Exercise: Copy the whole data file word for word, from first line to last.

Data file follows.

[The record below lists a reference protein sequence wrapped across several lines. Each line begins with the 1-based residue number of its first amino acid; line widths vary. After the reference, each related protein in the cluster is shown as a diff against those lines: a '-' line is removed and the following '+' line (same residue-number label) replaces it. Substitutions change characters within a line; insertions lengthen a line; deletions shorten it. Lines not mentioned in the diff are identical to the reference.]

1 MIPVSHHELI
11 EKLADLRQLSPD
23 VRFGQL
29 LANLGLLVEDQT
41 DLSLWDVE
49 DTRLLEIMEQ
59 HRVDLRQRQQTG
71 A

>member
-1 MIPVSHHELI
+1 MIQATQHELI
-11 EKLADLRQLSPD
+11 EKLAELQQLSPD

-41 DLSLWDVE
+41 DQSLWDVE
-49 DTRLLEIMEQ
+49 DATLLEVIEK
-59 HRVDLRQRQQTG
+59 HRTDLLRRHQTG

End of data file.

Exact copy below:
[The record below lists a reference protein sequence wrapped across several lines. Each line begins with the 1-based residue number of its first amino acid; line widths vary. After the reference, each related protein in the cluster is shown as a diff against those lines: a '-' line is removed and the following '+' line (same residue-number label) replaces it. Substitutions change characters within a line; insertions lengthen a line; deletions shorten it. Lines not mentioned in the diff are identical to the reference.]

1 MIPVSHHELI
11 EKLADLRQLSPD
23 VRFGQL
29 LANLGLLVEDQT
41 DLSLWDVE
49 DTRLLEIMEQ
59 HRVDLRQRQQTG
71 A

>member
-1 MIPVSHHELI
+1 MIQATQHELI
-11 EKLADLRQLSPD
+11 EKLAELQQLSPD

-41 DLSLWDVE
+41 DQSLWDVE
-49 DTRLLEIMEQ
+49 DATLLEVIEK
-59 HRVDLRQRQQTG
+59 HRTDLLRRHQTG